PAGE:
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Research Papers

Performance Optimization of Abrasive Fluid Jet for Completion and Stimulation of Oil and Gas Wells

[+] Author and Article Information
Anuj Gupta

 Texas A&M University at Qatar, 213 E Texas A&M Engineering Building, Education City, P.O. Box 23874, Doha, Qataranuj.gupta@qatar.tamu.edu

J. Energy Resour. Technol 134(2), 021001 (Mar 19, 2012) (6 pages) doi:10.1115/1.4005775 History: Received June 16, 2010; Revised December 26, 2011; Published March 16, 2012; Online March 19, 2012

This paper provides an overview of the development and optimization of abrasive-slurry-jet methods for completion and stimulation applications. Abrasive particles added to the fluid dramatically reduced the system pressure requirements. The paper discusses the technical capabilities of cutting through various materials and formations and also discusses improvements and proven applications. Abrasive fluid-jet systems are capable of cutting through rocks of all types, and with greater location control that is not susceptible to the geologically induced deviations encountered with mechanical methods. Abrasive fluid-jets drill rock through the erosion induced by very small particles which individually remove only small fragments but are in such numbers that the drilling rate is at or above that of conventional tools. The particles are powered by the velocity of the supporting fluid, generated in turn by pumps on the surface. The cutting occurs ahead of the nozzle body allowing the nozzle assembly to be fed in the tunnel to create drain-holes. Fluid-jet methods have the potential of improving completion and stimulation efficiency in heterogeneous formations such as fractured and/or vuggy carbonate reservoirs. Application for completion, stimulation and, even, well/platform abandonment has been successful.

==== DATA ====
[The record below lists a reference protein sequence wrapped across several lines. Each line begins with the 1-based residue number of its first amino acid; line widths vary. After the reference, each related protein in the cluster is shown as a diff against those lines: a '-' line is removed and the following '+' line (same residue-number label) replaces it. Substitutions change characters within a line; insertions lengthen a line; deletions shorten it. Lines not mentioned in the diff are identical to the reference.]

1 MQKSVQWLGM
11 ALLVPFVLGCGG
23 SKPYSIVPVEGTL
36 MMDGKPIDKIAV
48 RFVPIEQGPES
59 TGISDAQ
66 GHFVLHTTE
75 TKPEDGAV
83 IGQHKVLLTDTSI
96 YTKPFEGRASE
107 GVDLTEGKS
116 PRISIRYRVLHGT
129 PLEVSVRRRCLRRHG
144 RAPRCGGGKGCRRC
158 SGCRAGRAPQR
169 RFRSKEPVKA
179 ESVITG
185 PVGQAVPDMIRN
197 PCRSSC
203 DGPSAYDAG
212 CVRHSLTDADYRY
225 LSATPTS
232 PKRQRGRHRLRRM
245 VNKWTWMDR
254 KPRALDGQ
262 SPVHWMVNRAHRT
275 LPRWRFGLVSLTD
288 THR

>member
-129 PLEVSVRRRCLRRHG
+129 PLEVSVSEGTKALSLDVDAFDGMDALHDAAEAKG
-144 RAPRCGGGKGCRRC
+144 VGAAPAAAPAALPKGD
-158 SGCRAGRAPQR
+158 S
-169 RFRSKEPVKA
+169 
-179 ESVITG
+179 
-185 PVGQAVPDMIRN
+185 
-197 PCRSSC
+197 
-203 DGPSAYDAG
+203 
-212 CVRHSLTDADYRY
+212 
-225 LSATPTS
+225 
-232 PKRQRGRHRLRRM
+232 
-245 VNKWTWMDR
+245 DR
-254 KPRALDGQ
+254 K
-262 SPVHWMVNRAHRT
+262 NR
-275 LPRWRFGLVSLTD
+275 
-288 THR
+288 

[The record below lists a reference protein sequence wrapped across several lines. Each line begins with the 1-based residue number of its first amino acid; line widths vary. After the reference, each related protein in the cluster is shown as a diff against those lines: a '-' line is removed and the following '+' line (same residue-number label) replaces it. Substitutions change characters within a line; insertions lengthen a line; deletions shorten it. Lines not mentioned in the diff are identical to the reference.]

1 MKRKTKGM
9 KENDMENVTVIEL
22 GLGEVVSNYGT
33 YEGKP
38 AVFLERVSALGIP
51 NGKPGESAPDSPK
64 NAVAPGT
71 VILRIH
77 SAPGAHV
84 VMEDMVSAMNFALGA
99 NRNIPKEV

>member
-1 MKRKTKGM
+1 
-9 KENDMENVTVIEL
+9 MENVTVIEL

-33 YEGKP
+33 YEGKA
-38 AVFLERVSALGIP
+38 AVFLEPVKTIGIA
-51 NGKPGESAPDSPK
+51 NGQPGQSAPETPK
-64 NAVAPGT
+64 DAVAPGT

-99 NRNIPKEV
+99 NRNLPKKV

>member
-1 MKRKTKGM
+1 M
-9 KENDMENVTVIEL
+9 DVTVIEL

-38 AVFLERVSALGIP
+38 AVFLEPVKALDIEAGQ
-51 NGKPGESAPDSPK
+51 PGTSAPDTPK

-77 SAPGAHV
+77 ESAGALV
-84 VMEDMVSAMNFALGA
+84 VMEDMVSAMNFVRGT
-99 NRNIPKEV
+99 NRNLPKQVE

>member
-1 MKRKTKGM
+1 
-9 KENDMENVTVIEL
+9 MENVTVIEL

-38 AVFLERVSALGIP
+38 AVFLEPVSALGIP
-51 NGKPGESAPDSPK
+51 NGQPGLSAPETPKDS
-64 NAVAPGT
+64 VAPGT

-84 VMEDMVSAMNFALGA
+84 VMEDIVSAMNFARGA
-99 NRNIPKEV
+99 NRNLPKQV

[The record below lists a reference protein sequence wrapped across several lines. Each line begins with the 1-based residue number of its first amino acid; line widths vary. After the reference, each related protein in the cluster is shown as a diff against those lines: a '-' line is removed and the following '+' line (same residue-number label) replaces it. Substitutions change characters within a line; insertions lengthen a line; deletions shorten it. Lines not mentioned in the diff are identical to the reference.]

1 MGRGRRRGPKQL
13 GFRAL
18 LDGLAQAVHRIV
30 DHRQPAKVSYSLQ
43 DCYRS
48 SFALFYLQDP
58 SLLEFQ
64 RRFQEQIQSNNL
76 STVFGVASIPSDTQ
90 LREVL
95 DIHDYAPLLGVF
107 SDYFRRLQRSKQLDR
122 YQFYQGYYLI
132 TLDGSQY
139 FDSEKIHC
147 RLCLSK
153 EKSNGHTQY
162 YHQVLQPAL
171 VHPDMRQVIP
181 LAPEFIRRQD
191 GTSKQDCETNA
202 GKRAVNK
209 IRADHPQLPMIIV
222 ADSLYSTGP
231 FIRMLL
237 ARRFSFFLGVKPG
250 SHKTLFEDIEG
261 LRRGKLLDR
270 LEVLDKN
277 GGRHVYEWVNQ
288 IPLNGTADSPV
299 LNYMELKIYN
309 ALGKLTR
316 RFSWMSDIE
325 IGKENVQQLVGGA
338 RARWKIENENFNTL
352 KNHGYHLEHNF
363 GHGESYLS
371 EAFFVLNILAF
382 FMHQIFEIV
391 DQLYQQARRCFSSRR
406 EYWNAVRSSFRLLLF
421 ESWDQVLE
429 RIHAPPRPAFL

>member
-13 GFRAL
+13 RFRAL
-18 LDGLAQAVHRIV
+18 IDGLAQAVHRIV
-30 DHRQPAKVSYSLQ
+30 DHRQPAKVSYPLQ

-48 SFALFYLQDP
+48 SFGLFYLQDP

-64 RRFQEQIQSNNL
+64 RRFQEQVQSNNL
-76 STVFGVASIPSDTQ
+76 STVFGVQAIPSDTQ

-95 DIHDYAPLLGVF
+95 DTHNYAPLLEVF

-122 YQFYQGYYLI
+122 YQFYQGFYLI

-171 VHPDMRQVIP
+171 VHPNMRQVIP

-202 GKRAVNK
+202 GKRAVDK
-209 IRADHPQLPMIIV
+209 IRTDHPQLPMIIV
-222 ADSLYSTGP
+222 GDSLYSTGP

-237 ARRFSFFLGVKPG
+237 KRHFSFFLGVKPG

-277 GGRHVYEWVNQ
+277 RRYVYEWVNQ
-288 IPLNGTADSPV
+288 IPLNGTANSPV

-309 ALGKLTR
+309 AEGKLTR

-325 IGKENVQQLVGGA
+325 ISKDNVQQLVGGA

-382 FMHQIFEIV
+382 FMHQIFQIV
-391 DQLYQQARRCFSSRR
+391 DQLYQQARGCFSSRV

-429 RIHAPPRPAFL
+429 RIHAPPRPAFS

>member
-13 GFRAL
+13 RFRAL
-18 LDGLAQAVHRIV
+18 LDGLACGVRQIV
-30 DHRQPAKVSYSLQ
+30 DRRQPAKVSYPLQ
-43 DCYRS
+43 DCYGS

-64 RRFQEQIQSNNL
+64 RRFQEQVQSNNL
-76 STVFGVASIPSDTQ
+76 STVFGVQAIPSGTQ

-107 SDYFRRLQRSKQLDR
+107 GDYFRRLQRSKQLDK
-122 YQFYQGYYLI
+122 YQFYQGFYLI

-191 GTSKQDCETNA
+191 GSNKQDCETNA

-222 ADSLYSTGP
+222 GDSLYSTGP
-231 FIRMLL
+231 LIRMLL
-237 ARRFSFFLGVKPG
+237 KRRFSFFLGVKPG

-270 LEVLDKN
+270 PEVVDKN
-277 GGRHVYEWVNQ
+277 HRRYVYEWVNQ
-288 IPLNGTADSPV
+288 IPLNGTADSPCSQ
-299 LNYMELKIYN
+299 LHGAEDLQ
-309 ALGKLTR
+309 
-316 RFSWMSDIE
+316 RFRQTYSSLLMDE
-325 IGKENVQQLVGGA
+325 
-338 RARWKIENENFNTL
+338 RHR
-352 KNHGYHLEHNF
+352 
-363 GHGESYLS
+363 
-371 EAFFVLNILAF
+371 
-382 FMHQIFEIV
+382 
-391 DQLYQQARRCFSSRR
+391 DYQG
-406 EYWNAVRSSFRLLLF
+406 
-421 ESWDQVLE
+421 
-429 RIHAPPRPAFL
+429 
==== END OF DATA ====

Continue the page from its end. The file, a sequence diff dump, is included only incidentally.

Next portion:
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Copyright © 2012 by American Society of Mechanical Engineers
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References

Figures

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Figure 1

Schematic of abrasive water jetting process

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Figure 2

Effect of available pressure drop across the jet on depth of cut (after Hashish [11])

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Figure 3

Schematic of the experimental apparatus

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Figure 4

Sand suspension in xanthan (1% w/w) (1 week)

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Figure 5

Sand suspension in xanthan (0.50% w/w) (2 h)

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Figure 6

Sand suspension in MF-55 (5% w/w) (5 min)

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Figure 7

Sand suspension in MF-55 (3% w/w) (60 s)

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Figure 8

Relation between jet-length and polymer concentration

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Figure 9

Holes drilled with submerged-jets. Sandstone penetration = 1.88 in., granite penetration = 1.00 in., 1/8 in. steel plate penetration = Full

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Figure 10

Underwater jet coherence lengths

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